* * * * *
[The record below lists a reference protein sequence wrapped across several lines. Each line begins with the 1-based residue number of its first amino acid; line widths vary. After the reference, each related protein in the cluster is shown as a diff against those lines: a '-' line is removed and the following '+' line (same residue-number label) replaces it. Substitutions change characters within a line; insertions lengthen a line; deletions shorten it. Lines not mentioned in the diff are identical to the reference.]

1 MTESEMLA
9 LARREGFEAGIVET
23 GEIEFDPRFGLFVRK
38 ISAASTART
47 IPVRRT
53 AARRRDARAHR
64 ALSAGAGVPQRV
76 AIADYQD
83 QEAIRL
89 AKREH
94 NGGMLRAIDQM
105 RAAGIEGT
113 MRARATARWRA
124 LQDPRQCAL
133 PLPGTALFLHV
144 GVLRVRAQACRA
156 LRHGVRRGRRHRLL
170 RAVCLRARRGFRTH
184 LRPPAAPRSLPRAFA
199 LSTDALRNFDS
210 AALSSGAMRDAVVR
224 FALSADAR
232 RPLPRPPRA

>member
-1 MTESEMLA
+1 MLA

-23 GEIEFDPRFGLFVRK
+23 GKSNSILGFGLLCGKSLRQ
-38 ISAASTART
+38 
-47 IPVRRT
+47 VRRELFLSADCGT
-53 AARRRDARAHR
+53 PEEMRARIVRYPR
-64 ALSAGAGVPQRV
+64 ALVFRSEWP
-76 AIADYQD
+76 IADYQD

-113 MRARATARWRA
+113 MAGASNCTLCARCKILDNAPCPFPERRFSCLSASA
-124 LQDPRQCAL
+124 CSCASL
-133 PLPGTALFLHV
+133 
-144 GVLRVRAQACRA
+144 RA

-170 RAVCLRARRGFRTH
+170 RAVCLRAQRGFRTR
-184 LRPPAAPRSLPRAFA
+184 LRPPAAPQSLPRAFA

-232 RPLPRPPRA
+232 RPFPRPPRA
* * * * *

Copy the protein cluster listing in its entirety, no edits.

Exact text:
[The record below lists a reference protein sequence wrapped across several lines. Each line begins with the 1-based residue number of its first amino acid; line widths vary. After the reference, each related protein in the cluster is shown as a diff against those lines: a '-' line is removed and the following '+' line (same residue-number label) replaces it. Substitutions change characters within a line; insertions lengthen a line; deletions shorten it. Lines not mentioned in the diff are identical to the reference.]

1 MTESEMLA
9 LARREGFEAGIVET
23 GEIEFDPRFGLFVRK
38 ISAASTART
47 IPVRRT
53 AARRRDARAHR
64 ALSAGAGVPQRV
76 AIADYQD
83 QEAIRL
89 AKREH
94 NGGMLRAIDQM
105 RAAGIEGT
113 MRARATARWRA
124 LQDPRQCAL
133 PLPGTALFLHV
144 GVLRVRAQACRA
156 LRHGVRRGRRHRLL
170 RAVCLRARRGFRTH
184 LRPPAAPRSLPRAFA
199 LSTDALRNFDS
210 AALSSGAMRDAVVR
224 FALSADAR
232 RPLPRPPRA

>member
-1 MTESEMLA
+1 MLA

-23 GEIEFDPRFGLFVRK
+23 GKSNSILGFGLLCGKSLRQ
-38 ISAASTART
+38 
-47 IPVRRT
+47 VRRELFLSADCGT
-53 AARRRDARAHR
+53 PEEMRARIVRYPR
-64 ALSAGAGVPQRV
+64 ALVFRSEWP
-76 AIADYQD
+76 IADYQD

-113 MRARATARWRA
+113 MAGASNCTLCARCKILDNAPCPFPERRFSCLSASA
-124 LQDPRQCAL
+124 CSCASL
-133 PLPGTALFLHV
+133 
-144 GVLRVRAQACRA
+144 RA

-170 RAVCLRARRGFRTH
+170 RAVCLRAQRGFRTR
-184 LRPPAAPRSLPRAFA
+184 LRPPAAPQSLPRAFA

-232 RPLPRPPRA
+232 RPFPRPPRA